Competing Coalitions

The plank of protection of the cultural identity of Assam was the prime issue around which the BJP fought the elections, but it also pinned its hope on the welfare schemes of both the state and central governments, including targeted direct beneficiary schemes and the grant of autonomous and development councils for ethnic communities as additional issues for ensuring its electoral victory. Among the tea plantation workers, it focused on the negotiation of pay hikes and the implementation of welfare sch­emes in order to secure the support of this populous community towards the party. Additionally, the party also placed high stakes on the development of infrastructure, especially in transport and com­munication as well as COVID-19 management. The BJP gave up its alliance with the BPF in the Bodoland region and chose to induct the UPPL into its fold. Thus, the NDA included the BJPAGP, and UPPL.

As a result, the major challenge before the opposition parties in general and Con­gress in particular was to contain the narrative around the cultural identity of Assam by forging a pan-Assam counter-coalition. A statewide counter-coalition appeared pragmatic given the dominance that the BJP enjoys in Assam apart from the unanimity among all the opposition parties on their vocal opposition to the CAA. The BJP’s phenomenal perform­ance in successive elections was the outcome of its stable alliance with regional parties, factionalism within the Congress, and the inability of opposition parties to present a united front (Tripathi and Sharma 2021a). In the assembly elections, another significant challenge was to declare a chief ministerial candidate to lead the opposition campa­ign. The opposition could neither forge a statewide counter-coalition and nor could it evolve a consensus over its chief ministerial candidate. The opposition fragmented into two major alliances: the Congress-led Mahajot and a regionalist alliance. The Mahajot included the Congress, the AIUDF, left parties, Anchalik Gana Morcha, and the BPF and was expected to have a major impact in Muslim-dominated seats in lower and central Assam as well as in the Barak Valley. The regionalist alliance of the AJP, supported by the All Assam Students’ Union (AASU), and Raijor Dal, backed by the left-oriented Krishak Mukti Sangram Samiti (KMSS), hoped to contain the BJP’s dominance in upper Assam (Tripathi and Sharma 2021b). The principal agenda of both the alliances in the opposition was the rolling back of the CAA, yet they were unable to forge a pan-Assam counter-coalition.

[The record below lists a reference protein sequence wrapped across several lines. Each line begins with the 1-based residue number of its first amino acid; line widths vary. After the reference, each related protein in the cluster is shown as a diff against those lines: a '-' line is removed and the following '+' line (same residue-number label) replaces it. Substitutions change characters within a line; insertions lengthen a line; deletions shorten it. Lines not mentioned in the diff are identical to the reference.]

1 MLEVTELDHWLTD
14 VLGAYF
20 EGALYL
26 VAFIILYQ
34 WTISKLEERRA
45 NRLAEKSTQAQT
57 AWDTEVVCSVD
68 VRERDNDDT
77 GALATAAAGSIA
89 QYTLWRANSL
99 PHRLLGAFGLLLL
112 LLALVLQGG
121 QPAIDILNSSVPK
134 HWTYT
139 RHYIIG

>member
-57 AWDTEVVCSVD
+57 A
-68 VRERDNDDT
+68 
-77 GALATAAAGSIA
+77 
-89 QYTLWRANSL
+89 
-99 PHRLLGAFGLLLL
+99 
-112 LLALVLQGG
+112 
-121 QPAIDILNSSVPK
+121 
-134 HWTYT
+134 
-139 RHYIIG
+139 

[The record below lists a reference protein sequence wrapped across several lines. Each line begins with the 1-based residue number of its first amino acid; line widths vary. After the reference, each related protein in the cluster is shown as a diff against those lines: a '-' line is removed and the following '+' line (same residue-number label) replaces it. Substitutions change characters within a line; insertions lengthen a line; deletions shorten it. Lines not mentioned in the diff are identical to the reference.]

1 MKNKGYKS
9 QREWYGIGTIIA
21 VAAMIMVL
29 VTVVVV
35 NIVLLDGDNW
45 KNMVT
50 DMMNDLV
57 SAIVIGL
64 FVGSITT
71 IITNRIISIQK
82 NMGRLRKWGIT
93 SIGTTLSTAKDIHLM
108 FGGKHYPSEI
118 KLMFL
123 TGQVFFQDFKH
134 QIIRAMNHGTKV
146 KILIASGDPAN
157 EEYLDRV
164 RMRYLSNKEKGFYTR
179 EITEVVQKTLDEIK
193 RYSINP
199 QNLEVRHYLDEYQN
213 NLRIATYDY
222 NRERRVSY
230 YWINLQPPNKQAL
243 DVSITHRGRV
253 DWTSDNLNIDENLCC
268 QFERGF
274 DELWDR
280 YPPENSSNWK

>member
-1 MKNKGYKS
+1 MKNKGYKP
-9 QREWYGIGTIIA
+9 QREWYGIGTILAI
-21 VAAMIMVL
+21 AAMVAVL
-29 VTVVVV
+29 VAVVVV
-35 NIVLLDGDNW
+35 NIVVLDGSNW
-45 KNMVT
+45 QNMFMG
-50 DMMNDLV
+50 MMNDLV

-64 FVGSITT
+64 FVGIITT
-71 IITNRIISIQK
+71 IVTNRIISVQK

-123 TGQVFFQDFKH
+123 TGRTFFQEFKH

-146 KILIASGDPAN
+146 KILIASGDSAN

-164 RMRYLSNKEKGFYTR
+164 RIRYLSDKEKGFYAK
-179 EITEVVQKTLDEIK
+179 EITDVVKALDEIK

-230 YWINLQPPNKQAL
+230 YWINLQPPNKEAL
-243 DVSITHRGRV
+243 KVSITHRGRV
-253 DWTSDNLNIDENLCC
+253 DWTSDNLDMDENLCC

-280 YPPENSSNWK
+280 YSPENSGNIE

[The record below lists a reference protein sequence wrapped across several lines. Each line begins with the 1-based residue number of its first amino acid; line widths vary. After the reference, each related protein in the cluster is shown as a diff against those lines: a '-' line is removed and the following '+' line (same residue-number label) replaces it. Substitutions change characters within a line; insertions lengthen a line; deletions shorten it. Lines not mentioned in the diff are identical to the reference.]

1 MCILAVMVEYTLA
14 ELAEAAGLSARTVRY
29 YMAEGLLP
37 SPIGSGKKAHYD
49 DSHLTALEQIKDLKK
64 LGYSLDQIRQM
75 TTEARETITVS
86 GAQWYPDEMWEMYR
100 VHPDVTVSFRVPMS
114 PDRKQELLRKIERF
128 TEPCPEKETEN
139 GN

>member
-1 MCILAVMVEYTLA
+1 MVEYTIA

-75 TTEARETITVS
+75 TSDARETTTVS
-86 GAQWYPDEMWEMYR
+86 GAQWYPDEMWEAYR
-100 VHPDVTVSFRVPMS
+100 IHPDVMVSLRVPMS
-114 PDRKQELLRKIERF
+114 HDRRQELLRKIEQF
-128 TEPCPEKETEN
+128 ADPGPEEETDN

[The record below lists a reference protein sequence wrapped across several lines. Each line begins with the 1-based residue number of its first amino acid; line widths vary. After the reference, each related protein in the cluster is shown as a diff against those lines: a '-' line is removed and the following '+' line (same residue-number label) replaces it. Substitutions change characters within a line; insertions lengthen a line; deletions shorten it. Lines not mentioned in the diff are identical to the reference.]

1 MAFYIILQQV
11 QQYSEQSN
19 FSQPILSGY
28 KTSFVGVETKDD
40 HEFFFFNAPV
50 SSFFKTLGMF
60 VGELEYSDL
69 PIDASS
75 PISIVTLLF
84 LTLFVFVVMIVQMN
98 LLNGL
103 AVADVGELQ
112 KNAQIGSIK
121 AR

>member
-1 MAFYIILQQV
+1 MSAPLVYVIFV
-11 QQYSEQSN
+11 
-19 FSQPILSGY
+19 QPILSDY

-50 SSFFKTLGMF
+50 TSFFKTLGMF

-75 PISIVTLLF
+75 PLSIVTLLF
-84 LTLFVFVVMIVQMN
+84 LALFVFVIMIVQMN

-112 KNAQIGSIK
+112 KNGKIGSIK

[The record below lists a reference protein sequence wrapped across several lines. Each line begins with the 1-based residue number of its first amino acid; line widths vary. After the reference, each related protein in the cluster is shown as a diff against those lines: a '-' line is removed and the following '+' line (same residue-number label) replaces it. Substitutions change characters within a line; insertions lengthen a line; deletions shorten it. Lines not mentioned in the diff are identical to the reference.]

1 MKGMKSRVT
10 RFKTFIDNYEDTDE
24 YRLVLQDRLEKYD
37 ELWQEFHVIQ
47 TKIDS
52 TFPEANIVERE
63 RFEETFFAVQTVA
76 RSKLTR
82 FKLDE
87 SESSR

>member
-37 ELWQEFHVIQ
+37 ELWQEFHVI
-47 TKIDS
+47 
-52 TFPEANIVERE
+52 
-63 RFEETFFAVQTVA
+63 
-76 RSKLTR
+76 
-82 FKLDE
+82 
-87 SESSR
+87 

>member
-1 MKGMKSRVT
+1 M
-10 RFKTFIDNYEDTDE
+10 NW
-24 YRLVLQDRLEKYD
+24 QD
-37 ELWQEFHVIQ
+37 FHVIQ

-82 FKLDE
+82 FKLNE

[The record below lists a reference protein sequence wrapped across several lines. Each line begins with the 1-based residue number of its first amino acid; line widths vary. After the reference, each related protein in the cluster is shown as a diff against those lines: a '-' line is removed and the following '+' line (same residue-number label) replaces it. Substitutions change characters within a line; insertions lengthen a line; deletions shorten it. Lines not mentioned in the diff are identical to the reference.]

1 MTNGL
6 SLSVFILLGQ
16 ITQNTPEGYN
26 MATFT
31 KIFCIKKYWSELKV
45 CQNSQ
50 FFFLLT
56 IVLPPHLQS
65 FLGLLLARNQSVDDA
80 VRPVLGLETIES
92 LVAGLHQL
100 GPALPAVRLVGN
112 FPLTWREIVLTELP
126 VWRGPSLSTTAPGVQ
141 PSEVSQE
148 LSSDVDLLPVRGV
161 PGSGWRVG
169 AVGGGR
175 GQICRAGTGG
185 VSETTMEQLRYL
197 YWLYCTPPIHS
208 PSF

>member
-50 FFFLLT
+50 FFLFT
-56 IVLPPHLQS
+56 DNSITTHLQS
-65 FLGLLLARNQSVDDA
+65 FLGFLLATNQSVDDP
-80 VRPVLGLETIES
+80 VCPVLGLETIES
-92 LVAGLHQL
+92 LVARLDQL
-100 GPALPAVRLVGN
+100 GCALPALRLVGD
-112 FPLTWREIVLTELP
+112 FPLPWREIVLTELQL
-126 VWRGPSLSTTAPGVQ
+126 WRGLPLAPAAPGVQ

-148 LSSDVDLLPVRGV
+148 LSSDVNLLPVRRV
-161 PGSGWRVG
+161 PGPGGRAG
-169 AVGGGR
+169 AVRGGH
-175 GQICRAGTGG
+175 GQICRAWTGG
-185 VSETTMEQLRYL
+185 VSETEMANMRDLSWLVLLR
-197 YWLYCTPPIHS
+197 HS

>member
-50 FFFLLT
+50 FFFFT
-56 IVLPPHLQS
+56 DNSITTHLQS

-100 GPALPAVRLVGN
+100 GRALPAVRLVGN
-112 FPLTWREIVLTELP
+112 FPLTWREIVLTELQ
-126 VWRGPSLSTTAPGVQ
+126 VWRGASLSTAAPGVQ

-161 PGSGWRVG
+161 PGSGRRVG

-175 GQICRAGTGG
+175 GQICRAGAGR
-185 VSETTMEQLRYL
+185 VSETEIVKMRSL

The Congress in its campaign promised certain guarantees that included the issue of rising unemployment, minimum wages to women, a hike in the minimum wages for tea plantation workers, and price rise. Region-wise, the allies of the Congress-led Mahajot had a social base predominantly limited to the Barak Valley and lower Assam and the regionalist parties’ alliance had a visible clout in upper Assam. The Congress–AIUDF alliance had an electoral advantage in the minority-dominated constituencies, yet it failed to break grounds in upper Assam constituencies that are characterised by profound ethnic diversity and religious homogeneity. In brief, a dominant-ruling coalition and a fragmented opposition without any leadership face marked the political scene in Assam as it went for polls.

Polarisation or Performance?

The electoral stability that the NDA enjoys in the state as well as its victory can be explained through two key factors: first, religious polarisation and second, perception about performance and pro-incumbency sentiments. As perception about performance and pro-incumbency sentiments is clearly and sharply divided along religious lines, it becomes apparent that the nature of religious polarisation has overtaken other crucial factors. Pro-incumbency becomes apparent from the survey as 43% favoured an incumbent government, while 38% desired a change. Further, 58% voters expressed satisfaction with the Sonowal government in the state, while the figure for satisfaction with the NDA government at the centre was 56%. When the data are disaggregated on religious lines, satisfaction level of voters with the state government among Hindus was twice as compared to Muslims, that is, 72% and 36%, respectively (Palshikar et al 2021). Similarly, as seen in Table 2 (p 32), while the NDA enjoyed a support base cutting across communities barring the exception of Muslims, the Mahajot had a preponderant presence among the Muslim voters. While 67% of Hindus supported the NDA, only 19% supported the Mahajot. In contrast, 81% of Muslims supported the Mahajot, while only 11% Hindus supported it.